• [0021]
    FIG. 1 shows a schematic of a conventional plasma ion implantation system. In particular, FIG. 1 shows a plasma immersion ion implantation system 100. Although the plasma ion implantation system described in FIG. 1 and in the embodiments that relates to this disclosure is a plasma immersion ion implantation system, the scope of this disclosure is applicable to other plasma ion implantation systems. Referring back to FIG. 1, plasma ion implantation system 100 comprises a plasma process chamber 102 that defines an enclosed volume. A gas source 104, coupled to the plasma process chamber 102 through a proportional valve 106, supplies a process gas to the chamber. A pressure gauge 108 measures the pressure inside the chamber 102. A vacuum pump 112 evacuates exhausts from the plasma process chamber 102 through an exhaust port 110 in the chamber. An exhaust valve 114 controls the exhaust conductance through the exhaust port 110.
  • [0022]
    The plasma immersion ion implantation system 100 further includes a gas pressure controller 116 that is electrically connected to the proportional valve 106, the pressure gauge 108, and the exhaust valve 114. The gas pressure controller 116 maintains the desired pressure in the plasma process chamber 102 by controlling either the exhaust conductance with the exhaust valve 114 or controlling the process gas flow rate with the proportional valve 106 in a feedback loop that is responsive to the pressure gauge 108.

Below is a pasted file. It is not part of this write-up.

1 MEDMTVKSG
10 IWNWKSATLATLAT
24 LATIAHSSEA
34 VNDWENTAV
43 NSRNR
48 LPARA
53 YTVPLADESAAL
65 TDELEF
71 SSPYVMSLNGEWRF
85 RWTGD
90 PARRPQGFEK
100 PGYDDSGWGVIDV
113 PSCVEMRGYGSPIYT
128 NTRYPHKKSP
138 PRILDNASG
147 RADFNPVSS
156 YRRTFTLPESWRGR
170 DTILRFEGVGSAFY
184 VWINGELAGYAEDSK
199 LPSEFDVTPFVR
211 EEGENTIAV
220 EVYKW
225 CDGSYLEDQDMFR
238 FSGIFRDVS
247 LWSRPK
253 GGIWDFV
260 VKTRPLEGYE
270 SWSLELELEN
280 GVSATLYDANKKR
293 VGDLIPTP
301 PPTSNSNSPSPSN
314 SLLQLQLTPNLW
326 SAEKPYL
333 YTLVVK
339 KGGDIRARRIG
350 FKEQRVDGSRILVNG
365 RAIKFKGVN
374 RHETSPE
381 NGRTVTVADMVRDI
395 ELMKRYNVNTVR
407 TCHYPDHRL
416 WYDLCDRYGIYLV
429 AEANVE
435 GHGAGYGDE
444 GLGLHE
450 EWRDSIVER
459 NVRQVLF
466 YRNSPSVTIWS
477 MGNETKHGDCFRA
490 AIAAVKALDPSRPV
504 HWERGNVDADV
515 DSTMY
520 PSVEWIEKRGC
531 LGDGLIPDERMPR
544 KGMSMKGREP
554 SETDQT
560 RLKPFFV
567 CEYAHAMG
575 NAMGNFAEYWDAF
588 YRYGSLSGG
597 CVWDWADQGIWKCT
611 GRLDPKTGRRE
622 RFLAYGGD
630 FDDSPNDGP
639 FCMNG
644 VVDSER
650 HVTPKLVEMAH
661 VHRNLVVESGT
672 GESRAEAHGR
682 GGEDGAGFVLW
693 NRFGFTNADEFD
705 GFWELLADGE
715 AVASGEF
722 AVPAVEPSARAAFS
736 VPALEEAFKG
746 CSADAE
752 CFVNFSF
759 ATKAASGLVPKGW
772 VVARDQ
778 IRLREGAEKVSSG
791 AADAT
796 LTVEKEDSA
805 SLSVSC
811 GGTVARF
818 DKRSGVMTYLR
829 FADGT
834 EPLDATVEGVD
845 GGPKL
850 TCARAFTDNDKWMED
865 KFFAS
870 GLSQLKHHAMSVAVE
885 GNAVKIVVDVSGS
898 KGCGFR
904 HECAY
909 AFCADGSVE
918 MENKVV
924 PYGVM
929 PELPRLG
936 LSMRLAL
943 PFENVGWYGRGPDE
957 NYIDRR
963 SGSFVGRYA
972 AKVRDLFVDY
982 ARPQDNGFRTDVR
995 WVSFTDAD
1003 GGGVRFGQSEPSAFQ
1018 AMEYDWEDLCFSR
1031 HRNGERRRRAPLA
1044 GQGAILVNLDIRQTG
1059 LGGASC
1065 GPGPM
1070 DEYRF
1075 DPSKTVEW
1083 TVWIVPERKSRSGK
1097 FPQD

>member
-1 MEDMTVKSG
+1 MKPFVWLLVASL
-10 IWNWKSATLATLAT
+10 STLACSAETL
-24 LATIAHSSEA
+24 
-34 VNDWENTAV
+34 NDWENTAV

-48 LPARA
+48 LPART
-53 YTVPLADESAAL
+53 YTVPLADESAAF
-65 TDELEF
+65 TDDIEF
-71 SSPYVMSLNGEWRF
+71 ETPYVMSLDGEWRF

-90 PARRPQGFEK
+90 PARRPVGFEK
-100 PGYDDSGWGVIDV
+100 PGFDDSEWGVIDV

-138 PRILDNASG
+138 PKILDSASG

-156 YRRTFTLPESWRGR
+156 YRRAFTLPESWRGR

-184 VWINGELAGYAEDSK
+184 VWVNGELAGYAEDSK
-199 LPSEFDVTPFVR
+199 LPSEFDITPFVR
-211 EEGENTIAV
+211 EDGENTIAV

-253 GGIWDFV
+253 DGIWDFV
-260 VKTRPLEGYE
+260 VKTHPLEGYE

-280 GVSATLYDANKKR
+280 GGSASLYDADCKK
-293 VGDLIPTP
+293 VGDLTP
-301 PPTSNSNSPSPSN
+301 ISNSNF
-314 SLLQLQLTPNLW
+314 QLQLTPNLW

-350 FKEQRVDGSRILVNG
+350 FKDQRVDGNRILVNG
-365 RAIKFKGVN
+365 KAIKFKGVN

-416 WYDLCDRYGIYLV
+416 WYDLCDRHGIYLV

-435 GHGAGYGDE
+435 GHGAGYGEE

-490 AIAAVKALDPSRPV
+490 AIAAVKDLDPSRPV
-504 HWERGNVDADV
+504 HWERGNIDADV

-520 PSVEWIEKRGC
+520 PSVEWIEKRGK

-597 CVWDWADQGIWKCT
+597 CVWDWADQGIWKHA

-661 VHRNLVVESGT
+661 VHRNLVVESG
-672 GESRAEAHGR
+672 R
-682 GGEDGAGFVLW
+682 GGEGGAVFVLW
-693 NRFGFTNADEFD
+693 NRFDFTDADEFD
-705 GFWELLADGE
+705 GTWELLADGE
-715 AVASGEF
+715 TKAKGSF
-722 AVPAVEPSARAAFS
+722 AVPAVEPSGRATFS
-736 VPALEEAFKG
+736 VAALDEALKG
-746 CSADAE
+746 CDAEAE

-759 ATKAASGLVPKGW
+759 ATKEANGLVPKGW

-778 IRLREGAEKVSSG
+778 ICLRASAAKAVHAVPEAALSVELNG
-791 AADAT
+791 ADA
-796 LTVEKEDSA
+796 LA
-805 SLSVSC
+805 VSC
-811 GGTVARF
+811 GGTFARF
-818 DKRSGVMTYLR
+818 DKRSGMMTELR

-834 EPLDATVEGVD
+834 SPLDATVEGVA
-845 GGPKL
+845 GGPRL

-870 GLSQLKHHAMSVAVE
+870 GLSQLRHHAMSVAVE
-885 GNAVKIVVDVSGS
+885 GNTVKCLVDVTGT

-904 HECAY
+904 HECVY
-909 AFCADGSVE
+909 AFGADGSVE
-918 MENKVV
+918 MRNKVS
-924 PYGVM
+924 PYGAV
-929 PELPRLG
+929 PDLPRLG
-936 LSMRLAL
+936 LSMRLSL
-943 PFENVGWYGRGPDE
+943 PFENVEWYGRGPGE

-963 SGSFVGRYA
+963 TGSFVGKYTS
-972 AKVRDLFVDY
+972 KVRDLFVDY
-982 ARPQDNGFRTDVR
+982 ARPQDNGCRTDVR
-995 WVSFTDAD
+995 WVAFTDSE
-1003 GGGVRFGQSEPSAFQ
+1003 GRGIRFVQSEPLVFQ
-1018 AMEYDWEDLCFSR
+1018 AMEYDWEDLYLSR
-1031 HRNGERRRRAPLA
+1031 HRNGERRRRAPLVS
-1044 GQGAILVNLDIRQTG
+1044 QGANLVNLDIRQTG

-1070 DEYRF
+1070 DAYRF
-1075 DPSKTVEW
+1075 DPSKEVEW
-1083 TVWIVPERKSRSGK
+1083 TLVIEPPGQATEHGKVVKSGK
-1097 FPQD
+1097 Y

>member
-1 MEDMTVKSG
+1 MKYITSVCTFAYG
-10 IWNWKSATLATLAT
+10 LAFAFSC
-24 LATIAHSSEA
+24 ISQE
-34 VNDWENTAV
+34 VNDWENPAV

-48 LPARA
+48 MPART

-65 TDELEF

• [0023]
    FIG. 1 shows that the plasma process chamber 102 has a chamber top 118 that includes a first section 120 formed of a dielectric material that extends in a generally horizontal direction. A second section 122 of the chamber top 118 is formed of a dielectric material that extends at a height from the first section 120 in a generally vertical direction.
  • [0024]
    The dielectric materials in the first and second sections 120, 122 provide a medium for transferring radio frequency (RF) power from RF antennas 146, 148 to plasma that forms inside the chamber 102. In one embodiment, the dielectric material used to form the first and second sections 120, 122 is a high purity ceramic material that is chemically resistant to the process gases and that has good thermal properties.